Global Ministry from Africa to Arizona


Myra Adamson from Light & Life Communications on Vimeo.

Myra Adamson (Photo by Ben Forsberg)

Myra Adamson (Photo by Ben Forsberg)

Myra Adamson retired in the early 1990s after more than 30 years as a Free Methodist missionary in central Africa, but her cross-cultural ministry did not end.

“I was born in Africa, and I always dreaded the day when I would have to retire,” said Adamson, whose parents also were missionaries. “I would say, ‘Lord, I don’t want to know when it’s my last time to go to Africa.’ So then God brought Africa to me.”

One Sunday morning in 2010, a family of 12 entered the worship service at the Glendale (Ariz.) Light and Life Church that Adamson attended.

“They had just moved to the neighborhood about a week before. The U.S. government had moved them out of a refugee camp in Tanzania,” said Bob Young, a member of the Glendale congregation at the time. “They were Free Methodists from the country of Congo, and they had heard there was a Free Methodist church in their neighborhood.”

Young and other church members quickly encountered a challenge. The family didn’t speak English.

Then one of the family members recognized Adamson.

“He said in Swahili, ‘I know you. You’re Myra,’” Young said. “He
remembered her from about 20 years before when she came into a hospital where his wife worked.”

The family began inviting other African families who were now in Arizona. Within six months, the congregation was home to more than 100 African immigrants. Adamson experienced worship like she had in Africa.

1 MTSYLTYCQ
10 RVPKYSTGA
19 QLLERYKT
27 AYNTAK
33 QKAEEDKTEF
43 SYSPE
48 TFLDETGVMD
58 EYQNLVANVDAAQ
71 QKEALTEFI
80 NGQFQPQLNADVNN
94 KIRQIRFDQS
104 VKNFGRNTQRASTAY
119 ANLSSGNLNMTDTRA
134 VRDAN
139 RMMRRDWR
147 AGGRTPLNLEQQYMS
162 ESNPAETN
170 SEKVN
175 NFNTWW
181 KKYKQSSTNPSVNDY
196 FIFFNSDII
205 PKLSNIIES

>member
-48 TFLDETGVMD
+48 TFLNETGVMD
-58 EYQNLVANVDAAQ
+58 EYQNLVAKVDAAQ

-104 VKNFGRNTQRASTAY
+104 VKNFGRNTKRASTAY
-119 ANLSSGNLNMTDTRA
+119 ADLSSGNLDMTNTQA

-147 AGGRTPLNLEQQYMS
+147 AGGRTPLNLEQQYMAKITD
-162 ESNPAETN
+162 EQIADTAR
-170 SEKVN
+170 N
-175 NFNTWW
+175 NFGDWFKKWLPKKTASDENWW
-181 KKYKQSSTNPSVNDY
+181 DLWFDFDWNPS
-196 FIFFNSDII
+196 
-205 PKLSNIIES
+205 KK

“It was very exciting. It was very nice to hear — especially the songs they were singing. Songs sort of get to a person’s heart,” she said. “When they sang the songs again like I had known long ago, it really touched me. I really enjoy their singing.”

Adamson played a key role in helping the African families settle into life in the United States.

“I would translate for them in various roles like doctors’ offices. A couple of them got arrested for certain things, and I went to the court,” Adamson said.

Along with welcoming the Africans into worship, Adamson said, local Free Methodists have offered classes to teach them English.

“Recently, I was praying, and a couple from New York came and spent the winter at our church, and they had classes three times a week,” she said. “They’ve gone back to New York now, but it was a real godsend.”

The Glendale church has changed to Spanish language worship services. Adamson, Young, the African immigrants and many other former Glendale members now attend Deer Valley Church, a Free Methodist congregation in Phoenix. Deer Valley’s larger facilities allow an expansion of programs serving the African

Adamson’s ability to speak multiple languages has proved especially helpful as Deer Valley reaches local people with global origins.

“We just got a family in that only speaks French,” Young said. “Fortunately, Myra speaks French.”